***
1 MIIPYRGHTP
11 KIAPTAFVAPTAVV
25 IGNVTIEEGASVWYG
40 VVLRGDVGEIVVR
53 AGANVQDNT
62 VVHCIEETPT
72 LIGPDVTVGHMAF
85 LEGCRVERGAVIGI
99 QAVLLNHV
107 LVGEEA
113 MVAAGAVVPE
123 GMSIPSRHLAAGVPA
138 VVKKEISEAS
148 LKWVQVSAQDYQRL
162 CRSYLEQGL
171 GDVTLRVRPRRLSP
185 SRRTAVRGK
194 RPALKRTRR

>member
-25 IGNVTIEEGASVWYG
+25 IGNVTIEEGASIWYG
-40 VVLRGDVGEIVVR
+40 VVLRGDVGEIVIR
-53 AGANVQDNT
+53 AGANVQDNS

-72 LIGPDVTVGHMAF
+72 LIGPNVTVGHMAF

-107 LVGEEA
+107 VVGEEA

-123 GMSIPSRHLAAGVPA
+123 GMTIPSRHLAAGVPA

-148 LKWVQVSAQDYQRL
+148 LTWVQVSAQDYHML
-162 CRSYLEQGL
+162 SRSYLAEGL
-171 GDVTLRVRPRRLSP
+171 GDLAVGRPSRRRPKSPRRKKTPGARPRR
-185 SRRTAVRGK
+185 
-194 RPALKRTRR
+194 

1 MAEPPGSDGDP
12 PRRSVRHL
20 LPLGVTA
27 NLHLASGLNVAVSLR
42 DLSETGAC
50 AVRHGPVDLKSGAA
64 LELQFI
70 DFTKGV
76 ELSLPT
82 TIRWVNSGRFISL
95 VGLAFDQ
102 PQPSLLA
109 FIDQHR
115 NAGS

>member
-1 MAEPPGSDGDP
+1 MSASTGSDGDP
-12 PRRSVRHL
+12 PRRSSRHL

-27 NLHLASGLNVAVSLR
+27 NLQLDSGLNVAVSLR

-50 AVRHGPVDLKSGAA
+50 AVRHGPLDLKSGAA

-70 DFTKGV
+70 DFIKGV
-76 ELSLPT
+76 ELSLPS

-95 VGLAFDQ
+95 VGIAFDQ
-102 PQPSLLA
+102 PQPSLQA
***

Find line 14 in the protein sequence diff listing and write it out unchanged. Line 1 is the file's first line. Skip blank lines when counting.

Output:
148 LKWVQVSAQDYQRL